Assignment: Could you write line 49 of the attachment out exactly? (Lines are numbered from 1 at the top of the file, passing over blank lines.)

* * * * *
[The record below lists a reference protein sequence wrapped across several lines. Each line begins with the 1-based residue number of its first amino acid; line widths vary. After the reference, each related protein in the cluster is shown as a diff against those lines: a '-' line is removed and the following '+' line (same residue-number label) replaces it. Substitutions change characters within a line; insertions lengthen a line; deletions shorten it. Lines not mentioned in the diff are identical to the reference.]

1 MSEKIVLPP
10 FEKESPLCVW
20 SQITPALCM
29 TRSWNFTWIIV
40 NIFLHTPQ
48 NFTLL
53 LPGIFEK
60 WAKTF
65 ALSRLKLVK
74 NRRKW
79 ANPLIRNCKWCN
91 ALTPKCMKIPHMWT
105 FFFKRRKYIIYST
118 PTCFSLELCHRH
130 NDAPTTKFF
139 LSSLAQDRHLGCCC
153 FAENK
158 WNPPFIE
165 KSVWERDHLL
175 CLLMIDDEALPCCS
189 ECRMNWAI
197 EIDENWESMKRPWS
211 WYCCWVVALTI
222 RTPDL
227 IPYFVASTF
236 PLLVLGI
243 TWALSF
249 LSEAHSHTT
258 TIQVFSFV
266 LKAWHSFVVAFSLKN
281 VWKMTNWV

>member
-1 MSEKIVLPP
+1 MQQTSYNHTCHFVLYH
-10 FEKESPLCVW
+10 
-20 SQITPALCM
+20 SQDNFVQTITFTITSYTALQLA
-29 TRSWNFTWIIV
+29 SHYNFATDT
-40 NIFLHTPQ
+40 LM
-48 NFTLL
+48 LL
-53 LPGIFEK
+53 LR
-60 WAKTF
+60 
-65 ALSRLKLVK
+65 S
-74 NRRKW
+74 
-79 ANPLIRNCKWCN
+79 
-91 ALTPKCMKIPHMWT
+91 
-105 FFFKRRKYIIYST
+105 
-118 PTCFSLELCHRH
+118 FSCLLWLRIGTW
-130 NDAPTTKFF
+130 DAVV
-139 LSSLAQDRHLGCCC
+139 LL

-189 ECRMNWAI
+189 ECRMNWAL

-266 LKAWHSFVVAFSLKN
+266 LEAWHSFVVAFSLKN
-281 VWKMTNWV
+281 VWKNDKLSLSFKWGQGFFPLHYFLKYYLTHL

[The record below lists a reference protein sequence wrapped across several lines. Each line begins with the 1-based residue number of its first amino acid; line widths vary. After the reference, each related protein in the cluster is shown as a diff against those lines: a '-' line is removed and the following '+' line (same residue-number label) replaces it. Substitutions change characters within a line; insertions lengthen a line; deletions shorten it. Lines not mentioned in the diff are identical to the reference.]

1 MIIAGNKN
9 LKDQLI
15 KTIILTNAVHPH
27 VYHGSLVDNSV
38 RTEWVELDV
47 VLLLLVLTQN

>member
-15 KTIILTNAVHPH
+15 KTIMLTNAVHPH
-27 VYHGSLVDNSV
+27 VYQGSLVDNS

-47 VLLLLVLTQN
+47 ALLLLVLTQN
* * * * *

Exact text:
+60 